And if you're wondering, the picture is me in a Tea House from my recent trip to Japan.

Farewell Message From Jacob

After All These Years ....
I’ve long known that one day I would move on from Uminari Taiko to pursue other creative endeavours. Up until very recently, however, I had thought that that day was a long way off yet. In reflecting on the past 15+ years I feel incredibly grateful to have had the opportunity to practice and perform taiko in and around Victoria and to study as far afield as Japan. I also feel incredibly grateful to have met and learned from all of the amazing people I’ve crossed paths with in the taiko community at large and in our little taiko community here. I consider myself fortunate to have had the opportunity to share taiko through workshops and classes over the past decade and a half; I owe a debt of gratitude to all the participants who’ve been a part of that. In addition to a huge “thank you” to the other Uminari Taiko founding members who helped kick off this journey I want to thank former president of the Victoria Nikkei Cultural Society, Mike Abe, for letting that small group of us hit drums – taped up tires, really – in his old aikido dojo on Johnson St all those years ago.

My love affair with taiko began in 1989 after seeing Katari Taiko perform in Nelson, BC. Before they had finished their first piece I made up my mind that one day I would play taiko! Since that time, with every concert I’ve attended, with every workshop I’ve taken, my passion for the art has only intensified. It has afforded me opportunities to study with some of the most accomplished performers in the world and that has extended not just to taiko but to noh and Indonesian gamelan, as well. The lessons learned extend far beyond taiko itself, though. As with martial arts like iaido or karate-do, taiko, I believe, can be used a way of developing one’s character. Certainly in my experience I have seen that the most skilled of the performers I’ve met, and of the teachers I’ve had, have been without fail some of the most generous, amazing and inspirational people I’ve ever met. As much as I have yet to learn – about taiko and about life – I do know that I am a better person for having had this opportunity. Quite fortunately for me one of the amazing people that I met along this path became my wife last year. So, while I may no longer be part of a performing ensemble, I do have someone in my life who – much like the best of my taiko teachers – inspires me every day to be a better person. (She has her work cut out for her but she knew what she was getting into. ;)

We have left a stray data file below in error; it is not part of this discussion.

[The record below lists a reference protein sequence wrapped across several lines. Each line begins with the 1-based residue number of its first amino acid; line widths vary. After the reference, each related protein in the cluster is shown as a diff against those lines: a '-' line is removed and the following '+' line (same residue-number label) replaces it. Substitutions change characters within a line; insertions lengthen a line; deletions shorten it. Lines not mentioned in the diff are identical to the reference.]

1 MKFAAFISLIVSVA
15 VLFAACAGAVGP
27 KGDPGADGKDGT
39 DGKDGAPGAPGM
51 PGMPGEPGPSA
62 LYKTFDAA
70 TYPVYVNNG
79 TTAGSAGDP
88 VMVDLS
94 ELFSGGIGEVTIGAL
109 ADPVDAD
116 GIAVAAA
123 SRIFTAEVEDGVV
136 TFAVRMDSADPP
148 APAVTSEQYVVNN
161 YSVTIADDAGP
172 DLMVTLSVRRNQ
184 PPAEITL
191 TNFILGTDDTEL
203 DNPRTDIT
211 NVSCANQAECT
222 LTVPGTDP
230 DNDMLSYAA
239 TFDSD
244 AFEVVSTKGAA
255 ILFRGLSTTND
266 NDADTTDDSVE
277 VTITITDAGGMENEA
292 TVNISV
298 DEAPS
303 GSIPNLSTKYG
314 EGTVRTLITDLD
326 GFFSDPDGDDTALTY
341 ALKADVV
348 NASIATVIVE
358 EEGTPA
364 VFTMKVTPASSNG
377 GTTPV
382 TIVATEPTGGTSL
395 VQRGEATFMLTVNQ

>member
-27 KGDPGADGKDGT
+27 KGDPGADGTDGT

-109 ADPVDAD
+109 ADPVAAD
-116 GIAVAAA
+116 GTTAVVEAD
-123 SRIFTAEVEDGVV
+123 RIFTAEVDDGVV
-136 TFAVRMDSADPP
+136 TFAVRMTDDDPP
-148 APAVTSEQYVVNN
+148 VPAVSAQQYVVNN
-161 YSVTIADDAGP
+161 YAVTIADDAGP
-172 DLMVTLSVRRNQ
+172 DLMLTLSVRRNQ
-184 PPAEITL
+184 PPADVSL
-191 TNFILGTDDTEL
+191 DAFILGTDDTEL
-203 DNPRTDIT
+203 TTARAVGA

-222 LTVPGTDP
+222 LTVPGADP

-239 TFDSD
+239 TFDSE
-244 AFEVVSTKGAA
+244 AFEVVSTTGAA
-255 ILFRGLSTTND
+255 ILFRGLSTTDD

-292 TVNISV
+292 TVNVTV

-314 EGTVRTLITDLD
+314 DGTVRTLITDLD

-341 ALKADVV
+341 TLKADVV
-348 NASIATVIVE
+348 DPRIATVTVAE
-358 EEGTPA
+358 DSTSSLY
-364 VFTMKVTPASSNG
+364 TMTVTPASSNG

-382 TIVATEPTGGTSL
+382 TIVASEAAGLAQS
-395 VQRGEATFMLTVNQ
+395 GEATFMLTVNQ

I do look forward to crossing paths with all the folks and workshop participants I’ve come to know over the years and I quite expect that may take place at events such as the annual VNCS fall fair. After 15+ years my attendance there has become quite an entrenched habit, not unlike drumming itself. I wish you all the very best.

Warmest regards,
Jacob Derksen

Jacob with founding members Brad Lewis, Deb Shepherd & Margie Parikh at Uminari Taiko 10TH Anniversary Concert, 2012.

Upcoming Taiko Courses

You too can experience the power of Japanese drumming and the exhilaration of performing in a drum ensemble by taking our upcoming taiko courses.

3 Hour Introductory Workshop
Sunday Apr 2:30 to 5:30
Cost: Regular $54; Early Bird $49; VNCS members $49


6 Week Adult Taiko Class
Sundays May 1 to June 18, 4:15 to 5:45  
Cost: Regular $99; Early Bird $89; VNCS members $89

 

For more information about these courses or to register for a course go to http://www.uminaritaiko.com/classes-and-workshops

The education schedule for Fall and Winter session will be posted on our Web site in August.